The Haggis is a very old, traditional Scottish dish that combines meats, spices and oatmeal. A traditional recipe for haggis would involve the boiled and minced liver, lungs and heart of a sheep mixed with chopped onions, toasted oatmeal, salt, pepper, and spices. The mixture would then be stuffed into the cleaned sheep’s stomach, sewn up and then boiled gently for several hours. It is similar to a mixture of both our Irish Black & White Puddings mixed together!
In Ireland as well as here in Wilmington, Delaware, our historic association with Scotland and Scottish traditions has long been enjoyed by partaking in the lightly spiced and peppery flavors of this famous dish. Haggis is traditionally eaten at “Burns Night Dinners” which falls on the 25th January and is the birthday of the famous Scottish poet, Robert Burns. Many Wilmington’s pubs and clubs hold Burns Night Dinners on the weekend that is closest to the famous poet’s birthday.
The dish is usually served with mashed turnip and potatoes, a whiskey sauce, a few readings of some poetry along with copious amounts of whiskey to toast the Haggis and Burns himself. There are readings such as the “address to the Haggis” followed by the toast, the toasts to Scotland, the queen, the tartans, the lads and of course the lassies response and return toast. It is a night of bagpipes, good food, good whiskey, and many good friends.
Hosting the same event at home is equally easy with the following home-made haggis. Pick up a copy of Burn’s poetry and invites your friends over for a night of haggis, poetry and fun.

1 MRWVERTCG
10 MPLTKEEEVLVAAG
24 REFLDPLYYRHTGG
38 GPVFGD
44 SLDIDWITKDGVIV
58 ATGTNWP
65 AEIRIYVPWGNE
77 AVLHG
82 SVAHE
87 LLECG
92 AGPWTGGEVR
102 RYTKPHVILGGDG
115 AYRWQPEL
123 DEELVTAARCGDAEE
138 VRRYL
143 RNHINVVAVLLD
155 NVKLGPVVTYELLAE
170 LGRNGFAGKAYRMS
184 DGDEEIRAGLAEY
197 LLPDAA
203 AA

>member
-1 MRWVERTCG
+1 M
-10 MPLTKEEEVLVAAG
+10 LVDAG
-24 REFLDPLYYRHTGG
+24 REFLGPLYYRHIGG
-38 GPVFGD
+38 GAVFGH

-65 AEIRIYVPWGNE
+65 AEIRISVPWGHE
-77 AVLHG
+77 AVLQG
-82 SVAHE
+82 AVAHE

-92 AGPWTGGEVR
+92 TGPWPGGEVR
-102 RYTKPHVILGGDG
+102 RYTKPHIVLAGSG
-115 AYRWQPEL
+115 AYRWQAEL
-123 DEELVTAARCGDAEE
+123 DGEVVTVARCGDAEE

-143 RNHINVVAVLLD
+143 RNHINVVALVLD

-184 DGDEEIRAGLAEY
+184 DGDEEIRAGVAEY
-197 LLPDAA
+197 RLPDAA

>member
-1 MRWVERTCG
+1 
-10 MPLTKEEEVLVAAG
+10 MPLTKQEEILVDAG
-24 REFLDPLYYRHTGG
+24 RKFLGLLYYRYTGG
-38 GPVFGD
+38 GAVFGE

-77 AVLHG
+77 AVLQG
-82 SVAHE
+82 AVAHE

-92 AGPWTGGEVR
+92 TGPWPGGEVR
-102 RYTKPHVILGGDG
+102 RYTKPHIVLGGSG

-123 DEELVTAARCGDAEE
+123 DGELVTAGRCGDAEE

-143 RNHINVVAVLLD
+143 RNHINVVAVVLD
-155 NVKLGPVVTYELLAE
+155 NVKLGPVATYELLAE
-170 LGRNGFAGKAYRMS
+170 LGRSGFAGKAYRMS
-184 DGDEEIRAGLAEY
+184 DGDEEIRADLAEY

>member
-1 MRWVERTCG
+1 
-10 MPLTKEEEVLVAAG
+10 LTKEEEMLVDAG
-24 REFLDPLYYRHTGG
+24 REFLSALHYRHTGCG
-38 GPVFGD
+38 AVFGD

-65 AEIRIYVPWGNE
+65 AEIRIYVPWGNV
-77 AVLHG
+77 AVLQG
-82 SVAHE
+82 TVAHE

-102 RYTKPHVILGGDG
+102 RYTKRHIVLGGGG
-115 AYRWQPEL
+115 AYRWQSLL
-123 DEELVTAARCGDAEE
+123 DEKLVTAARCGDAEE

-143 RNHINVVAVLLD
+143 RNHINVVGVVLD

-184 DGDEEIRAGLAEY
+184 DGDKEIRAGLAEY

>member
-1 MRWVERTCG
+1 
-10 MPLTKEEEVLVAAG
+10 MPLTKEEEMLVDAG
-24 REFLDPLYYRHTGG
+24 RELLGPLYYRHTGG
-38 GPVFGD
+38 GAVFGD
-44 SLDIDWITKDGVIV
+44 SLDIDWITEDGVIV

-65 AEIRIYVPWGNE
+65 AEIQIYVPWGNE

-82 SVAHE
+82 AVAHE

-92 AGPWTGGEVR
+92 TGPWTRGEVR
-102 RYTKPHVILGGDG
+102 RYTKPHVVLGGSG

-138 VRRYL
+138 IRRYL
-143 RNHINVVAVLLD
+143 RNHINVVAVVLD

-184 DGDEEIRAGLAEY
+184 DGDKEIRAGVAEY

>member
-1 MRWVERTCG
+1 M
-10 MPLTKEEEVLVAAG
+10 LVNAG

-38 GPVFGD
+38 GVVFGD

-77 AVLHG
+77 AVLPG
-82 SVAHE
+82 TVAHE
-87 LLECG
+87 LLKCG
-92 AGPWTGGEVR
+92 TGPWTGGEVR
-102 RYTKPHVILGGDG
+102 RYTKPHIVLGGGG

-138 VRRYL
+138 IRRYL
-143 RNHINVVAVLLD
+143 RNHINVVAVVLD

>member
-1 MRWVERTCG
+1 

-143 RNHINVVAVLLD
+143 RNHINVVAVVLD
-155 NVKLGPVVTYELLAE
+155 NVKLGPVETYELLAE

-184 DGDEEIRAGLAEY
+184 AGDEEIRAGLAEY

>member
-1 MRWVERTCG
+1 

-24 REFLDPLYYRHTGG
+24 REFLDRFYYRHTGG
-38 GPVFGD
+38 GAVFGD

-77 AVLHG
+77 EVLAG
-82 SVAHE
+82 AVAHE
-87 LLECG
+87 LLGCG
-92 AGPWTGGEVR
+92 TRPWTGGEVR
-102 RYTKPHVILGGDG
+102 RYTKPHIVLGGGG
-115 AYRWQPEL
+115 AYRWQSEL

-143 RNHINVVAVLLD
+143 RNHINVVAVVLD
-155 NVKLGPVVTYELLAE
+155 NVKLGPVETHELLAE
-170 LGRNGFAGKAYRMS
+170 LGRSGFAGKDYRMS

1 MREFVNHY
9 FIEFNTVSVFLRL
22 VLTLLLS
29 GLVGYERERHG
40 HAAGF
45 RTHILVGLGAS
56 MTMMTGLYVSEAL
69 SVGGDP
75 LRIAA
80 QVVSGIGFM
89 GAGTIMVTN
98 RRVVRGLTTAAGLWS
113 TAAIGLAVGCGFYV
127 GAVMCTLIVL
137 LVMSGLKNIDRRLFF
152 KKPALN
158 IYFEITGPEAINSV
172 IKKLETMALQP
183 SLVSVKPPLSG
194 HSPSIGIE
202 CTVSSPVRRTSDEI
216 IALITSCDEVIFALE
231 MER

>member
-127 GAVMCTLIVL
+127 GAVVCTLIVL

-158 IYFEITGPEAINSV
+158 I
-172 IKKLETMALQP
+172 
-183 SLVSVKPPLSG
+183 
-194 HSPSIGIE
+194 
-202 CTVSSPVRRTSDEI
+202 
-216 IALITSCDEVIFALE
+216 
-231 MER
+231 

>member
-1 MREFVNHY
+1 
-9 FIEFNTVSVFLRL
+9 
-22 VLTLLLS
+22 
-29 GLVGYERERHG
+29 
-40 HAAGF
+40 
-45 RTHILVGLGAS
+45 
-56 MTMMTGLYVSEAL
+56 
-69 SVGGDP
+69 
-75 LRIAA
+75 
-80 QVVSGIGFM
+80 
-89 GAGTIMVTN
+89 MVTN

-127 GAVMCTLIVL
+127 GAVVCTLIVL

Here is a contemporary version of an old Haggis recipe where instead of the sheep’s stomach you cook the Haggis in a casserole dish.
18 oz minced lamb
18 oz minced beef
5 oz suet (beef or vegetable)
4 oz of porridge oats
1 ¼ cup of meat stock (strain this from the boiled meat)
1 cup finely chopped onions
½ tsp grated nutmeg
¼ tsp ground mace
½ tsp of cayenne pepper
¼ tsp ground coriander
butter for greasing
ground black pepper
- Preheat oven to 320° F.
2. Cover the lamb & beef mince with water and bring to the boil in a large pot. Cook out for approximately 40 minutes and cool. Keep 300ml stock from this cooked meat.
4. Give the porridge oats a rough chop and toast them in a hot pan or under a grill, shaking occasionally to make sure they don’t burn.
5. Mix all the ingredients together with the stock and transfer to a well-greased casserole dish and cover with a layer of tin-foil.
6. Place in a water bath using a pan large enough to accommodate the dish and add boiled water around it, to come ¾ of the way up the dish. Check this from time to time and top up the water level. Cook for about 2½ hours and serve immediately. I like to stack mine up for presentation.
For the Whiskey sauce:
2 cups cream
2 tsp wholegrain mustard
1 tbls Dijon mustard
2 tsp Irish whiskey
ground white pepper
3 tbls chopped scallions
To make the whiskey sauce, heat the cream in a pan over a medium heat. Add the wholegrain mustard, Dijon mustard, scallions and whiskey and stir with a small whisk. Increase the heat until the mixture is simmering and cooks for 1-2 minutes until it thickens up a little. Remove the pan from the heat and season with salt and ground white pepper.
To serve – spoon out the Haggis, accompanied with mashed turnips and potatoes and drizzle with the whiskey sauce. If you have to heat it up again, do so in a microwave on full power and make sure it is piping hot!